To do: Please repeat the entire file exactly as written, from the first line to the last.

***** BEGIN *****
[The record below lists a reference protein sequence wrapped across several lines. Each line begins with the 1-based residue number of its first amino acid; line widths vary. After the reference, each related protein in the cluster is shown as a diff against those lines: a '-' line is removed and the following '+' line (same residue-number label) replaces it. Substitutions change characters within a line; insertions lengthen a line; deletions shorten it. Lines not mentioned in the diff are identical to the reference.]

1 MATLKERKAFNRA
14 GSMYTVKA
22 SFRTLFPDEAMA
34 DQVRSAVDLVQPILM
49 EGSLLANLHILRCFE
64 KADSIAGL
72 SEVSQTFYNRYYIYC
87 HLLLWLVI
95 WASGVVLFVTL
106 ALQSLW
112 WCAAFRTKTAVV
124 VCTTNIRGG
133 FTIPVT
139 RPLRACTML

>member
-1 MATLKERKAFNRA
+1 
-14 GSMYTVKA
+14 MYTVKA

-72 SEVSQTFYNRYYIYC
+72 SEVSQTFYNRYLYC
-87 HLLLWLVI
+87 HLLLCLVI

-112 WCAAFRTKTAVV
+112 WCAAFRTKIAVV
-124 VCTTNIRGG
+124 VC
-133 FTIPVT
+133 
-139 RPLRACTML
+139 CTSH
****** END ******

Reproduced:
[The record below lists a reference protein sequence wrapped across several lines. Each line begins with the 1-based residue number of its first amino acid; line widths vary. After the reference, each related protein in the cluster is shown as a diff against those lines: a '-' line is removed and the following '+' line (same residue-number label) replaces it. Substitutions change characters within a line; insertions lengthen a line; deletions shorten it. Lines not mentioned in the diff are identical to the reference.]

1 MATLKERKAFNRA
14 GSMYTVKA
22 SFRTLFPDEAMA
34 DQVRSAVDLVQPILM
49 EGSLLANLHILRCFE
64 KADSIAGL
72 SEVSQTFYNRYYIYC
87 HLLLWLVI
95 WASGVVLFVTL
106 ALQSLW
112 WCAAFRTKTAVV
124 VCTTNIRGG
133 FTIPVT
139 RPLRACTML

>member
-1 MATLKERKAFNRA
+1 
-14 GSMYTVKA
+14 MYTVKA

-72 SEVSQTFYNRYYIYC
+72 SEVSQTFYNRYLYC
-87 HLLLWLVI
+87 HLLLCLVI

-112 WCAAFRTKTAVV
+112 WCAAFRTKIAVV
-124 VCTTNIRGG
+124 VC
-133 FTIPVT
+133 
-139 RPLRACTML
+139 CTSH